Armed with a "laundry list of questions," U.S. Sen. Claire McCaskill, D-Mo., will lead the Senate Homeland Security Committee Tuesday in a hearing to examine the militarization of local police departments. The hearing follows public outrage over what some saw as an excessive police response to protests in Ferguson following the shooting death of an unarmed black teenager by a white Ferguson police officer.

Three different federal departments have programs to help local police departments acquire military-type hardware, including armored vehicles, and tactical gear and weapons.

Attorney General Eric Holder visited Ferguson Aug. 20.
Office of U.S. Rep. Lacy Clay

Attorney General Eric Holder said Thursday that his conversations with residents of Ferguson during his visit two weeks ago influenced his decision to investigate the city’s police department.

Holder says he heard directly from residents and listening sessions “about the deep mistrust that has taken hold between law enforcement officials and members of the community. ... People consistently expressed concerns stemming from specific alleged incidents, from general policing practices, and from the lack of diversity on Ferguson’s police force.”

Attorney General Eric Holder visited Ferguson Aug. 20.
Office of U.S. Rep. Lacy Clay

Attorney General Eric Holder is reportedly planning to launch a civil rights investigation into the Ferguson Police Department and other police departments in the St. Louis Area.  

The announcement of the new investigation could come as early as Thursday, according to a report published in the Washington Post Wednesday evening.

Export-Import Bank website

It’s not a bank with a household name, but chances are that by the end of the month you’ll hear a whole lot more about the Export-Import Bank. Known simply as Ex-Im, the bank’s charter is set to expire at the end of the month unless Congress approves a full reauthorization or an extension of several months. And that extension is being opposed by a vocal, largely tea party group.

Lawrence Bryant | St. Louis American

The images of Ferguson that most Americans saw included officers in camouflage uniforms, with sniper rifles mounted atop heavy military-type vehicles, and white-hot flood lights illuminating clouds of tear gas. The scenes were more reminiscent of government troops putting down unrest in the Middle East than in the American Midwest.

Those photos, combined with the national media coverage, sparked a national debate: Are local police departments becoming too militarized?

Pentagon Press Secretary Admiral John Kirby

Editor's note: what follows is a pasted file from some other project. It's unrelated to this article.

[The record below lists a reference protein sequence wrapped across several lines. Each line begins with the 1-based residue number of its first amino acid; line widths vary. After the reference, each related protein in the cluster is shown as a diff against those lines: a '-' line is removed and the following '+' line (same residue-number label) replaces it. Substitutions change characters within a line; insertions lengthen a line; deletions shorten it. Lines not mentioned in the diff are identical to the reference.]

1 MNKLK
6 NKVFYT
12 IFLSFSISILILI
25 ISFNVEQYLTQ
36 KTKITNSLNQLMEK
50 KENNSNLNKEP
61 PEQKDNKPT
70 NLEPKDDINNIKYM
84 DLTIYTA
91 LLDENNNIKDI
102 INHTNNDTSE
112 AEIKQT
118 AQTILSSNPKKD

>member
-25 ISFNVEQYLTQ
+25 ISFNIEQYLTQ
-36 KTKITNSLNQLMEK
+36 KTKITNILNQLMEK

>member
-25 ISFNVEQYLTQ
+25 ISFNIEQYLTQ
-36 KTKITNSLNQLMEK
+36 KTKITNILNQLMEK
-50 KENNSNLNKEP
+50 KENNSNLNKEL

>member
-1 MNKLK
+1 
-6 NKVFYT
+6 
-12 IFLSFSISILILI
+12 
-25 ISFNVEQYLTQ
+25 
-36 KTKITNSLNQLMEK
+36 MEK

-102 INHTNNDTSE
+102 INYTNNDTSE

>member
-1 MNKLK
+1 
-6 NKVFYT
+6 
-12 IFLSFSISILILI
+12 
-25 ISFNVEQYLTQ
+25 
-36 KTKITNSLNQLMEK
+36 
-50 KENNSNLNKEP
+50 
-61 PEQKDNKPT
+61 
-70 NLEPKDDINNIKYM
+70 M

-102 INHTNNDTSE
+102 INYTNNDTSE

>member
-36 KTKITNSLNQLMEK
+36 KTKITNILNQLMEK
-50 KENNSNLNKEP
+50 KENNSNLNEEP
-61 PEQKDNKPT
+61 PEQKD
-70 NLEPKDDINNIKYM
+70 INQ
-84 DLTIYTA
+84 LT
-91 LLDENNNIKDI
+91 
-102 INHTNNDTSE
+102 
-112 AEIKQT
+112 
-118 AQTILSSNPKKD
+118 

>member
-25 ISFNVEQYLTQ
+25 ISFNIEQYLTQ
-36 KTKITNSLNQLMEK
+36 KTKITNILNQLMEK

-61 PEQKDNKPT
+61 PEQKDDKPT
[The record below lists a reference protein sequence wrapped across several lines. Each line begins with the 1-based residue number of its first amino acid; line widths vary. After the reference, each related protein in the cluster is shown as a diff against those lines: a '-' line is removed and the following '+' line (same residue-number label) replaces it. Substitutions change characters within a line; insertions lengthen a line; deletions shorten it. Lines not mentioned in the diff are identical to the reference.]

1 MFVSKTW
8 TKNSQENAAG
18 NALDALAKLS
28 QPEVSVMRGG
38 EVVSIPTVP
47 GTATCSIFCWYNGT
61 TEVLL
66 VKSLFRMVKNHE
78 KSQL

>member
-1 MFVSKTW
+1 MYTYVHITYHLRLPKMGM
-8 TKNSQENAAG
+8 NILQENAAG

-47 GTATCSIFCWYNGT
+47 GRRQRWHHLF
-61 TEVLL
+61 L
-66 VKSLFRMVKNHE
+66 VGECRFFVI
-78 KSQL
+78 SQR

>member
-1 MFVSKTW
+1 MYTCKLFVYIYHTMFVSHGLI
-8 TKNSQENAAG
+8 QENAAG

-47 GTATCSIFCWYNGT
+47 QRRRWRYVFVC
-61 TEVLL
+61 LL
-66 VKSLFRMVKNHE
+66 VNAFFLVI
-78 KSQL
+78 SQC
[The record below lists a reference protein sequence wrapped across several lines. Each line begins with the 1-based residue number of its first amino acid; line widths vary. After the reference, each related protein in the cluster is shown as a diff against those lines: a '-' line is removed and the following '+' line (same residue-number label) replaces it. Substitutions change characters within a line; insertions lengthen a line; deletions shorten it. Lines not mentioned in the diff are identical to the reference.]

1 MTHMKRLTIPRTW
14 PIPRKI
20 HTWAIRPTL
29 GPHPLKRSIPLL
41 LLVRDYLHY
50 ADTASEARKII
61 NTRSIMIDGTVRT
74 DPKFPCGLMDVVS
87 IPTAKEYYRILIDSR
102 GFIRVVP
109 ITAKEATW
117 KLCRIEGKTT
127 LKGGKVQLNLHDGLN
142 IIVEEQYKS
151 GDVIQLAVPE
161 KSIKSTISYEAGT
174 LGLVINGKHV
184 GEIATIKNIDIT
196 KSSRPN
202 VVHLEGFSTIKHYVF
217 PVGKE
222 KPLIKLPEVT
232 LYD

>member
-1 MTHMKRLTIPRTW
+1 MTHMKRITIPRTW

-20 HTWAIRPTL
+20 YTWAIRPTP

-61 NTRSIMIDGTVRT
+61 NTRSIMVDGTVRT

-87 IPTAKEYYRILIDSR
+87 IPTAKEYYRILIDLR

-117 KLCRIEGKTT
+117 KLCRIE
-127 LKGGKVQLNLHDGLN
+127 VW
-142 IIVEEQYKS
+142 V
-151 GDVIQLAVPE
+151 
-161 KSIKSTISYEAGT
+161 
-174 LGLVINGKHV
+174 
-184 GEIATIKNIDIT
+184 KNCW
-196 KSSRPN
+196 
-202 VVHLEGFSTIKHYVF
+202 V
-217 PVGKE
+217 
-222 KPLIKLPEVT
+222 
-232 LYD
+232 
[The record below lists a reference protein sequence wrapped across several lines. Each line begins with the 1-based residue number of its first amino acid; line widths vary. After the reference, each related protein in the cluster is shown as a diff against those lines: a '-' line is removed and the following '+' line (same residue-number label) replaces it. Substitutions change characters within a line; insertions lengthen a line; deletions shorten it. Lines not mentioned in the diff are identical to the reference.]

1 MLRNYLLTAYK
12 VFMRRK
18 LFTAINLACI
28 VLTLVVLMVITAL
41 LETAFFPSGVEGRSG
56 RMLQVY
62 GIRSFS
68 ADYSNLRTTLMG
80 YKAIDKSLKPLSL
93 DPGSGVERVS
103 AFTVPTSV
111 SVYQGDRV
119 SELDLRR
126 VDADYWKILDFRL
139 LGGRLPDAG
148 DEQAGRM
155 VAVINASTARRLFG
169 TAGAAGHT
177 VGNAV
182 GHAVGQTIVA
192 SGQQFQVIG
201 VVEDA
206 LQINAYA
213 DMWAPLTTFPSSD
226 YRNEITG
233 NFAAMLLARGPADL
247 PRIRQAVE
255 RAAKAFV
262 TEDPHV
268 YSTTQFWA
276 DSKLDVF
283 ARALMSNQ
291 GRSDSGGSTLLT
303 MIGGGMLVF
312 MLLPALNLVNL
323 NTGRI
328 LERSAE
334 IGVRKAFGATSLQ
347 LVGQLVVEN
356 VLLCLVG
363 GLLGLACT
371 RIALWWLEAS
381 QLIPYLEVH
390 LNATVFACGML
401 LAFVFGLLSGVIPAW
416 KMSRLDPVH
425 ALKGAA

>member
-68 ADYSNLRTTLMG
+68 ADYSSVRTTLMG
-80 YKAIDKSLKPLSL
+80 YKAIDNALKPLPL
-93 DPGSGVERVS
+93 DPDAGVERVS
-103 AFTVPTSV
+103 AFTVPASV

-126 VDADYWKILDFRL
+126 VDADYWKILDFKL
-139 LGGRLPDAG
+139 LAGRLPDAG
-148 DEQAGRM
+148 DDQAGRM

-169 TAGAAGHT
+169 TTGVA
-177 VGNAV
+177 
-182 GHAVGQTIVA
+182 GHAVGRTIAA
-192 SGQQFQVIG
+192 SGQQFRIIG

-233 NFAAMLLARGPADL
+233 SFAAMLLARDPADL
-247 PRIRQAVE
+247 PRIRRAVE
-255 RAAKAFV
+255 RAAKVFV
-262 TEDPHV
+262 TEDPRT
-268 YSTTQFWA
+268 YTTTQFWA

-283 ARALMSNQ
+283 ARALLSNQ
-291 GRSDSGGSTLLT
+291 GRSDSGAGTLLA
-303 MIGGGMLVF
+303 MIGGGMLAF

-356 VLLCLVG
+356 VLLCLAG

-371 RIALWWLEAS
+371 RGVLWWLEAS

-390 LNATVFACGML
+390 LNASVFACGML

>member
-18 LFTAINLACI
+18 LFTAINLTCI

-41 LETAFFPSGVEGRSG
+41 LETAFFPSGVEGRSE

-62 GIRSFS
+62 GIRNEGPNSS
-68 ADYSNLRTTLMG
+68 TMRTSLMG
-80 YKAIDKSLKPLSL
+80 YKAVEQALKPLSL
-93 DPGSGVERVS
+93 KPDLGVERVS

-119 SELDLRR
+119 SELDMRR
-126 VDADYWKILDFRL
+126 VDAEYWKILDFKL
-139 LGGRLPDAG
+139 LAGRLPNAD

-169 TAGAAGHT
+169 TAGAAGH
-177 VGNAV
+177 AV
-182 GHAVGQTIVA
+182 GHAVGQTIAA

Jim Howard | St. Louis Public Radio

One day after two Missouri members of Congress met with Defense Secretary Chuck Hagel to express their concerns over a Defense Department program that provides local law enforcement agencies with surplus property, the Pentagon said that most of what it makes available to police does not include so called tactical gear or weapons.

Pentagon Press Secretary Admiral John Kirby told reporters that 95 percent of the property transferred to local law enforcement through the 1033 program is “shelving, office equipment, communications gear, that kind of stuff, furniture,” said Kirby.

Rep. Lacy Clay, Defense Secretary Chuck Hagel and Rep. Emanuel Cleaver
Provided by the office of Rep. Clay

With the scars of violent protests still visible in Ferguson, Democratic Reps. Lacy Clay of St. Louis and Emanuel Cleaver of Kansas City, met with Defense Secretary Chuck Hagel at the Pentagon Thursday night to discuss their concerns over the so-called “militarization” of local law enforcement.

“We are pleased to report that we had a productive, expansive and very encouraging meeting with Secretary Hagel,” the two said in a printed statement.

resident Barack Obama addressed issues in Ferguson on Monday.
Screen shot from PBS NewsHour

Being careful not to prejudge the case involving the shooting death of 18-year-old Michael Brown, President Barack Obama appealed to the residents of Ferguson to help restore peace and calm to neighborhood streets shrouded in recent nights by clouds of tear gas, glass shards, bricks and bullet casings. Obama said that he understands the anger of many in the community, but quickly added that violence only undermines rather than advances justice.